Gov. Paul LePage did something completely out of character and perhaps even courageous.
It didn’t last. Less than a week later, he completely reversed course, showing his stripes as a political opportunist instead of the truth-teller his supporters long for.
According to the New York Times, at a Feb. 20 meeting of Republican governors in Washington, D.C., LePage “called for action” and urged the governors to write an open letter disavowing presidential candidate Donald Trump for his “divisive brand of politics.”
For those of us in Maine who have lived through the last five years of LePage, the notion that he would call on others to disavow divisive politics is hard to imagine. LePage has built his brand on division, insulting his political friends and foes alike, making racist comments and attacking people from away and asylum seekers.
But there it was — with Super Tuesday looming and Trump’s status as frontrunner for the Republican nomination growing — Paul LePage had a chance for a Margaret Chase Smith moment.
It was short-lived and futile. The governors didn’t take up the idea. Instead of “A Declaration of Conscience,” LePage, a flawed messenger for unity if ever there was one, did a mighty flip-flop.
LePage reverted to form and endorsed Trump for president, following his mentor and protector from New Jersey, Gov. Chris Christie.
So much for the power of conviction.
“I was Donald Trump before Donald Trump became popular, so I think I should support him since we’re one of the same cloth,” LePage bragged during his endorsement.
On this we, agree.
The Huffington Post, a left-leaning news website, has taken to adding this editor’s note to stories it posts about Trump: “Donald Trump is a serial liar, rampant xenophobe, racist, misogynist, birther and bully who has repeatedly pledged to ban all Muslims — 1.6 billion members of an entire religion — from entering the U.S.”
The Maine media would be justified in posting a similar note about our governor.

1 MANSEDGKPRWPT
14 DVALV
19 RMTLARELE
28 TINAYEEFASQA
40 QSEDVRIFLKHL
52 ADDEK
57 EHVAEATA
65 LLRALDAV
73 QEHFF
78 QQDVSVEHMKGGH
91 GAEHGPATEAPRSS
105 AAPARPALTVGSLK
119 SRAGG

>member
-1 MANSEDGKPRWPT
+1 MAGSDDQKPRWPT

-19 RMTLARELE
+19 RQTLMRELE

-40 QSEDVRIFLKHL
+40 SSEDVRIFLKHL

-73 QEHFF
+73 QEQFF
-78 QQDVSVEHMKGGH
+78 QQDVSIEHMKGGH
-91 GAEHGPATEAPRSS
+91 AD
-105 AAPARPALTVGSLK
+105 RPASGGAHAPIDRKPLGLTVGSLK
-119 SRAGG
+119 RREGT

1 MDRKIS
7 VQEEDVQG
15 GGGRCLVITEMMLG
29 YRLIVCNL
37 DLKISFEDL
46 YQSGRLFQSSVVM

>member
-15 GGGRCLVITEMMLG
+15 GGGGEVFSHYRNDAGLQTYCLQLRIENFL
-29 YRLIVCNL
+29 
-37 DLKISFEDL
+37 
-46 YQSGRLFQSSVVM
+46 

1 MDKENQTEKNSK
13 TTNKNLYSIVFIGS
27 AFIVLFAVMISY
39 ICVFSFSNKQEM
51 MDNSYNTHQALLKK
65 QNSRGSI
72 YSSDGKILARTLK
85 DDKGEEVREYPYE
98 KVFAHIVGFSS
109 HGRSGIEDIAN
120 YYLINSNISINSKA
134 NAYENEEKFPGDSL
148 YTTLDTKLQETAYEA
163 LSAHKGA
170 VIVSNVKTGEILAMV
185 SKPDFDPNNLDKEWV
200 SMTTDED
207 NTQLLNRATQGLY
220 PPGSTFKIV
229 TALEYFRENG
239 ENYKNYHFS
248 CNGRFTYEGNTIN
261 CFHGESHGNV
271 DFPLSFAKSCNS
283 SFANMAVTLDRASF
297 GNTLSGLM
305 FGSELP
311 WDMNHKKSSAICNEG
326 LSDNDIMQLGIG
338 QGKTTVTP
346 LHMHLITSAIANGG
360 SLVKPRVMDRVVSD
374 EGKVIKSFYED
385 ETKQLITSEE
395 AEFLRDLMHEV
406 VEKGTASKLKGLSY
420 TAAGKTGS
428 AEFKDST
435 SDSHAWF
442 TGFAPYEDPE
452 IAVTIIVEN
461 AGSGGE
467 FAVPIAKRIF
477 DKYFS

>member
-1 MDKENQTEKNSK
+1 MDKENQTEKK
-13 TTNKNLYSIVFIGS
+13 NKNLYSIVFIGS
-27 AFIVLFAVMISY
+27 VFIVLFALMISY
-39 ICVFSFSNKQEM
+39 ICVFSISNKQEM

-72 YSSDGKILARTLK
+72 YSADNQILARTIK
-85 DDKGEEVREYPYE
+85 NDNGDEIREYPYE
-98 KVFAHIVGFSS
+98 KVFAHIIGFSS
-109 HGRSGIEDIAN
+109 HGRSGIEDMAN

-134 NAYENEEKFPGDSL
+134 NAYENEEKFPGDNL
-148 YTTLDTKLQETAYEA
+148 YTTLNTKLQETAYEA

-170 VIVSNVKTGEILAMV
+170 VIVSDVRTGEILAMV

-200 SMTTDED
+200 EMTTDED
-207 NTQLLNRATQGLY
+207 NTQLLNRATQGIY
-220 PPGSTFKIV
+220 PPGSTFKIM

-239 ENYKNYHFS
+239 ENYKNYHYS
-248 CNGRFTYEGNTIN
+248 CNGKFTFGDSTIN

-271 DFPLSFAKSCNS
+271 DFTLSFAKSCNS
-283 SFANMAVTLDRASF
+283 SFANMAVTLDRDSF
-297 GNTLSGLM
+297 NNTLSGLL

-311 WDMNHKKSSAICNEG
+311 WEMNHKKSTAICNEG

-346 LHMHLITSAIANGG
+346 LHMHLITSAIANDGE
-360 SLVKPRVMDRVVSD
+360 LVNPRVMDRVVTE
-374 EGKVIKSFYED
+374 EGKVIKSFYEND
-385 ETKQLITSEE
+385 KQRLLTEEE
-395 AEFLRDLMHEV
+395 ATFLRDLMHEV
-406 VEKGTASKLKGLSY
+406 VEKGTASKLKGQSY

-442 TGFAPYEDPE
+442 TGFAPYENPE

Christie and LePage helped to give Trump the cover he needed heading into Super Tuesday, where 11 states were up for grabs.
Trump won big, carrying seven states, including Alabama, Arkansas, Georgia, Massachusetts, Tennessee, Vermont and Virginia.
He beat Republican Sen. Ted Cruz on his home turf in much of the south, minus Texas and Oklahoma, slipped by Ohio Gov. John Kasich in Vermont and edged out Sen. Marco Rubio in Virginia, the home of the GOP establishment in the D.C. suburbs.
Trump heads into Saturday with a lot of momentum, and among Republican caucus-goers — the most conservative voters in Maine — LePage’s endorsement is helpful. I expect LePage will have a good day in Maine.
Christie, appearing alongside Trump during his victory speech and press conference on Tuesday night, wore the face of a man defeated. He stood in Trump’s shadow literally and figuratively.
While Christie has kept himself on the big stage with his Trump endorsement, there’s no doubt his credibility has taken a hit, especially at home.
In an unprecedented move, six New Jersey newspapers published a joint editorial Tuesday calling on him to resign.
“We’re fed up with Gov. Chris Christie’s arrogance. We’re fed up with his opportunism. We’re fed up with his hypocrisy,” the newspapers wrote. “For the good of the state, it’s time for Christie to do his long-neglected constituents a favor and resign as governor.”
It’s a harsh rebuke and reminiscent of a major paper in Maine calling for LePage’s impeachment and telling him to do his job or resign. But like hounds baying at the moon, the moon isn’t going to answer (Hey, just in case, Gov. LePage, I think you should resign, too.)
The Party of Lincoln faces a crisis of its own making as the dog-whistle politics of the past manifest themselves in a demagogue like Trump. His opponents are divided, and there’s no clear consensus alternative. The path to the nomination has never looked as clear.
A number of my Republican friends shake their heads at the prospect of a Trump nomination and see it as handing the presidency to Hillary Clinton and the Democrats.
Surely, America would reject the deeply flawed Trump, they say. But experience in Maine – a moderate state in New England, which has elected twice “America’s Craziest Governor” – makes me worry.